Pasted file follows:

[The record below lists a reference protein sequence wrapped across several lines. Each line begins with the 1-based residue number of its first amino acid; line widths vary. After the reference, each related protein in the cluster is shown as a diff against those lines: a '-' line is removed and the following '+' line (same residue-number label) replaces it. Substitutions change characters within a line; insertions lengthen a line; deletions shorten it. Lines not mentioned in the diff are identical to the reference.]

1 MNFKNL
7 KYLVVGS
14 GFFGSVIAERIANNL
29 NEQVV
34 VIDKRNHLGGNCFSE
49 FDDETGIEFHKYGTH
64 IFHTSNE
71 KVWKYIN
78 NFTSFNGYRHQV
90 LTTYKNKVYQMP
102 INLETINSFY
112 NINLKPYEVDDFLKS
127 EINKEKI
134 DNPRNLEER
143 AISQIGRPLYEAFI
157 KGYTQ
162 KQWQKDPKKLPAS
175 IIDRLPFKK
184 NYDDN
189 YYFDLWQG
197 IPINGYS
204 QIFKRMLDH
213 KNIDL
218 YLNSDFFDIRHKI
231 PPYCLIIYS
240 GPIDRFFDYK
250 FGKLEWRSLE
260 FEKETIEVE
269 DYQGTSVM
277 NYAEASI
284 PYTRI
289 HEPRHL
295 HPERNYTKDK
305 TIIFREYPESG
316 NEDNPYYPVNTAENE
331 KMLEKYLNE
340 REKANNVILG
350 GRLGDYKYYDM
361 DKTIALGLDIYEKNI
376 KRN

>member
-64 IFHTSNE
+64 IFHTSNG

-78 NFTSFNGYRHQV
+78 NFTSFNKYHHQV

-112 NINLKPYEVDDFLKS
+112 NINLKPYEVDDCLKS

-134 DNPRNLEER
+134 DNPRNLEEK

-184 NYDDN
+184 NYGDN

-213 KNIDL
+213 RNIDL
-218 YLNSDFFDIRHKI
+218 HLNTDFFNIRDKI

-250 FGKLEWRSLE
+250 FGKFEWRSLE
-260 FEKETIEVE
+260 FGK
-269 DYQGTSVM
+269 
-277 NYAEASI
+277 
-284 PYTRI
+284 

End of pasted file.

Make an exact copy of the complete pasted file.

[The record below lists a reference protein sequence wrapped across several lines. Each line begins with the 1-based residue number of its first amino acid; line widths vary. After the reference, each related protein in the cluster is shown as a diff against those lines: a '-' line is removed and the following '+' line (same residue-number label) replaces it. Substitutions change characters within a line; insertions lengthen a line; deletions shorten it. Lines not mentioned in the diff are identical to the reference.]

1 MNFKNL
7 KYLVVGS
14 GFFGSVIAERIANNL
29 NEQVV
34 VIDKRNHLGGNCFSE
49 FDDETGIEFHKYGTH
64 IFHTSNE
71 KVWKYIN
78 NFTSFNGYRHQV
90 LTTYKNKVYQMP
102 INLETINSFY
112 NINLKPYEVDDFLKS
127 EINKEKI
134 DNPRNLEER
143 AISQIGRPLYEAFI
157 KGYTQ
162 KQWQKDPKKLPAS
175 IIDRLPFKK
184 NYDDN
189 YYFDLWQG
197 IPINGYS
204 QIFKRMLDH
213 KNIDL
218 YLNSDFFDIRHKI
231 PPYCLIIYS
240 GPIDRFFDYK
250 FGKLEWRSLE
260 FEKETIEVE
269 DYQGTSVM
277 NYAEASI
284 PYTRI
289 HEPRHL
295 HPERNYTKDK
305 TIIFREYPESG
316 NEDNPYYPVNTAENE
331 KMLEKYLNE
340 REKANNVILG
350 GRLGDYKYYDM
361 DKTIALGLDIYEKNI
376 KRN

>member
-64 IFHTSNE
+64 IFHTSNG

-78 NFTSFNGYRHQV
+78 NFTSFNKYHHQV

-112 NINLKPYEVDDFLKS
+112 NINLKPYEVDDCLKS

-134 DNPRNLEER
+134 DNPRNLEEK

-184 NYDDN
+184 NYGDN

-213 KNIDL
+213 RNIDL
-218 YLNSDFFDIRHKI
+218 HLNTDFFNIRDKI

-250 FGKLEWRSLE
+250 FGKFEWRSLE
-260 FEKETIEVE
+260 FGK
-269 DYQGTSVM
+269 
-277 NYAEASI
+277 
-284 PYTRI
+284 